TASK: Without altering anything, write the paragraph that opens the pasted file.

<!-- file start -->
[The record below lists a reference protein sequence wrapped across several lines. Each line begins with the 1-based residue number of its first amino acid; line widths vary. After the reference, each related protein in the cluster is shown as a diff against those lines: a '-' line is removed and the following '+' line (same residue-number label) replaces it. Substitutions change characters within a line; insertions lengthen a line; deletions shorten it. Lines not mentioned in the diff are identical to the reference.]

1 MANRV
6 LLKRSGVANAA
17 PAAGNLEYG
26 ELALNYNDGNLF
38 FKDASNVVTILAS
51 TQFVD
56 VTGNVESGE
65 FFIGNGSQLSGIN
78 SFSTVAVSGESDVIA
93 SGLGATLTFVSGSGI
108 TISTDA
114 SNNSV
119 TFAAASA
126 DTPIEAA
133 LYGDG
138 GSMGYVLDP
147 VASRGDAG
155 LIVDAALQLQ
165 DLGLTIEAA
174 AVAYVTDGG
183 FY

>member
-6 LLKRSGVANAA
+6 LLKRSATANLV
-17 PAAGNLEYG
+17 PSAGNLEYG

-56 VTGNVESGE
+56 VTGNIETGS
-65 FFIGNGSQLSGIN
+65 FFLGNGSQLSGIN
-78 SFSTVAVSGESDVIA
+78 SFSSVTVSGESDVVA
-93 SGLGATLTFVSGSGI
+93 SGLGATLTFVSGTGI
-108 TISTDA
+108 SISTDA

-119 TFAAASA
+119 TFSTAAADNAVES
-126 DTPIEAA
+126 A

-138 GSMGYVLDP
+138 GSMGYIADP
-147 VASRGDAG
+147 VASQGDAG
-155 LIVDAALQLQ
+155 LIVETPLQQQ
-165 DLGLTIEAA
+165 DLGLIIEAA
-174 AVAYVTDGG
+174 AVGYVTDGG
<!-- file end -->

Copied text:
[The record below lists a reference protein sequence wrapped across several lines. Each line begins with the 1-based residue number of its first amino acid; line widths vary. After the reference, each related protein in the cluster is shown as a diff against those lines: a '-' line is removed and the following '+' line (same residue-number label) replaces it. Substitutions change characters within a line; insertions lengthen a line; deletions shorten it. Lines not mentioned in the diff are identical to the reference.]